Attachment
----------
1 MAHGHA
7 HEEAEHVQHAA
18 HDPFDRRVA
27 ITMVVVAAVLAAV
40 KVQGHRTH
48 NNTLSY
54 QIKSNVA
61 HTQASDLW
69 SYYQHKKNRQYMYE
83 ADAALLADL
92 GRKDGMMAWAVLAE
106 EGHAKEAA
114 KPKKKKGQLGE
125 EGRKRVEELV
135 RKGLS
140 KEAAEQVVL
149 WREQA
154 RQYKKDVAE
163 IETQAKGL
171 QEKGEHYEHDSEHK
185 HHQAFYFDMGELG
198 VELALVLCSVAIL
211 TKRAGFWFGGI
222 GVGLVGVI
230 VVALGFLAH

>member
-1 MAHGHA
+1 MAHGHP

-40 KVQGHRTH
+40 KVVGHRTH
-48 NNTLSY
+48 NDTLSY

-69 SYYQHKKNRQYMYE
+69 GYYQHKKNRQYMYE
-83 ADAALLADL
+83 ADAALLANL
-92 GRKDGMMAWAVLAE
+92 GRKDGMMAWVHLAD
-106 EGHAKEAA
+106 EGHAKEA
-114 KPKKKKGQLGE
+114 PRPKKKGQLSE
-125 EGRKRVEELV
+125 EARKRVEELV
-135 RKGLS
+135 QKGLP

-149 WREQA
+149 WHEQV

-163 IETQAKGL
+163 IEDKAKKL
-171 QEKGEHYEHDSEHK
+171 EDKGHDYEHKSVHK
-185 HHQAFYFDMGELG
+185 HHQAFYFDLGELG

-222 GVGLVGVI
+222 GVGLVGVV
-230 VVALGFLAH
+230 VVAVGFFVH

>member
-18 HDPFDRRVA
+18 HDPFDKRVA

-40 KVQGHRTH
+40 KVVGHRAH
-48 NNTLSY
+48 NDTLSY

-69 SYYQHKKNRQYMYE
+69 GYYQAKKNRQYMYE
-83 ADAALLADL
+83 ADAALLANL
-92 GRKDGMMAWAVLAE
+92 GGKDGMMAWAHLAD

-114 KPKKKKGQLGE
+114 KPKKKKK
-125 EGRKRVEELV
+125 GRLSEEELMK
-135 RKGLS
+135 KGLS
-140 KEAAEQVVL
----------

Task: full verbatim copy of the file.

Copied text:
1 MAHGHA
7 HEEAEHVQHAA
18 HDPFDRRVA
27 ITMVVVAAVLAAV
40 KVQGHRTH
48 NNTLSY
54 QIKSNVA
61 HTQASDLW
69 SYYQHKKNRQYMYE
83 ADAALLADL
92 GRKDGMMAWAVLAE
106 EGHAKEAA
114 KPKKKKGQLGE
125 EGRKRVEELV
135 RKGLS
140 KEAAEQVVL
149 WREQA
154 RQYKKDVAE
163 IETQAKGL
171 QEKGEHYEHDSEHK
185 HHQAFYFDMGELG
198 VELALVLCSVAIL
211 TKRAGFWFGGI
222 GVGLVGVI
230 VVALGFLAH

>member
-1 MAHGHA
+1 MAHGHP

-40 KVQGHRTH
+40 KVVGHRTH
-48 NNTLSY
+48 NDTLSY

-69 SYYQHKKNRQYMYE
+69 GYYQHKKNRQYMYE
-83 ADAALLADL
+83 ADAALLANL
-92 GRKDGMMAWAVLAE
+92 GRKDGMMAWVHLAD
-106 EGHAKEAA
+106 EGHAKEA
-114 KPKKKKGQLGE
+114 PRPKKKGQLSE
-125 EGRKRVEELV
+125 EARKRVEELV
-135 RKGLS
+135 QKGLP

-149 WREQA
+149 WHEQV

-163 IETQAKGL
+163 IEDKAKKL
-171 QEKGEHYEHDSEHK
+171 EDKGHDYEHKSVHK
-185 HHQAFYFDMGELG
+185 HHQAFYFDLGELG

-222 GVGLVGVI
+222 GVGLVGVV
-230 VVALGFLAH
+230 VVAVGFFVH

>member
-18 HDPFDRRVA
+18 HDPFDKRVA

-40 KVQGHRTH
+40 KVVGHRAH
-48 NNTLSY
+48 NDTLSY

-69 SYYQHKKNRQYMYE
+69 GYYQAKKNRQYMYE
-83 ADAALLADL
+83 ADAALLANL
-92 GRKDGMMAWAVLAE
+92 GGKDGMMAWAHLAD

-114 KPKKKKGQLGE
+114 KPKKKKK
-125 EGRKRVEELV
+125 GRLSEEELMK
-135 RKGLS
+135 KGLS
-140 KEAAEQVVL